The new minimum wage covers more than 250,000 current employees and 100,000 seasonal holiday employees. The new salary increase will also cover part-time and temporary workers hired by agencies.
“We listened to our critics, thought hard about what we wanted to do, and decided we want to lead,” said Jeff Bezos, Amazon’s chief executive, in a statement.
Amazon’s current hourly wages vary. According to a survey of job postings, starting pay for such workers can be as low as $10 an hour or as high as $14.
An Amazon spokesman declined to provide its current average starting pay in the U.S. In April, an Amazon spokeswoman told The Wall Street Journal it had been paying its full-time U.S. warehouse workers an average hourly wage of more than $15, though that included stock and incentive bonuses.
Previously, Amazon’s starting wages have ranged based on where workers are located. For example, a current job posting for a full-time warehouse worker in Omaha, Neb., starts at $12.25 an hour, while a similar job in Madison, Wis., starts at $11. Part-time workers doing customer service from home start at $10 an hour.
Bottom Line Profits
A 50-cent raise an hour across 250,000 employees, for example, would imply a post-tax impact on operating profit of roughly $200 million, or 1% or 2%, according to Colin Sebastian, an analyst with Robert W. Baird & Co.
Amazon’s wage increase may cause some financial pressure over the next year and a half, said Youssef Squali, internet analyst with SunTrust Robinson Humphrey Inc. But Amazon has never been about profitability, “it’s historically been about growth, growth, growth,” he added.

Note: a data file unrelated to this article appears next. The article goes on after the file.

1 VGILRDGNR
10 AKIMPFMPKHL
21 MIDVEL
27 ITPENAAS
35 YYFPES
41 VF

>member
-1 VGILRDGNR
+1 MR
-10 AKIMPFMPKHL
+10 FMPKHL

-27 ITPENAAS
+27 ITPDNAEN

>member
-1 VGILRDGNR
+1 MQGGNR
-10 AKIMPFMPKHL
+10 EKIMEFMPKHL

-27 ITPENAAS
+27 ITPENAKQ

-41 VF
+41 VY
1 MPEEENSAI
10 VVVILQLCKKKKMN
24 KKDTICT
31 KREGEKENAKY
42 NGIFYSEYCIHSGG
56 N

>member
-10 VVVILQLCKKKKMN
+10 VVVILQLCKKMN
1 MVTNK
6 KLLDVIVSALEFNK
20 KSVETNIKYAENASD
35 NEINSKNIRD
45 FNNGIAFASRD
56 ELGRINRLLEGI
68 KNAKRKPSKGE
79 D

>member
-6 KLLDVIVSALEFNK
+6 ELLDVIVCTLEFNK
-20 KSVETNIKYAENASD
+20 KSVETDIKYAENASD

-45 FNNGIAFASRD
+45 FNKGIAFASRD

Lead image from the TechCrunch article Amazon increases minimum wage for all U.S. workers to $15 an hour.
Amazon has already been in the crosshairs of the White House when it comes to threats of antitrust investigations, and while some say this is simply Trumpian bluster that has a slim chance of going anywhere, some new numbers out from the researchers at eMarketer could prove to be a fan to the flames.
Amazon is set to clear $258.22 billion in US retail sales in 2018, according to eMarketer’s figures, which will work out to 49.1 percent of all online retail spend in the country, and 5 percent of all retail sales.
It started as an online bookstore, but today Amazon is a behemoth in all areas of e-commerce, fuelled by a strong Marketplace network of third-party sellers, an ever-expanding range of goods from groceries to fashion, and a very popular loyalty program in the form of Prime.
Now, it is fast approaching a tipping point where more people will be spending money online with Amazon, than with all other retailers — combined.
10% Share of All Retail in 2 Years
The Telsey Advisory Group says Amazon's Share of All Retail Sales Could Reach Nearly 10% in Two Years.
Shot Heard Round the World
Minimum Wage Lobbying
So that competitors do not have a wage advantage, Amazon will lobby Congress for an increase in the federal minimum wage, currently $7.25 an hour.
Many retailers are already struggling. JC Penny is on the bankruptcy ropes.
What's Going On?
Is this a calculated ploy by Bezos to further pressure the competition or is Bezos simply paying more because Amazon struggles to hire competent workers? Is fear of Trump in play?
One thing's for sure: Bezos expects to gain something out of this. That is not a bad thing, just a statement of fact.
Here's a second sure thing: Pressure will be immense on other retailers to follow.
Mike "Mish" Shedlock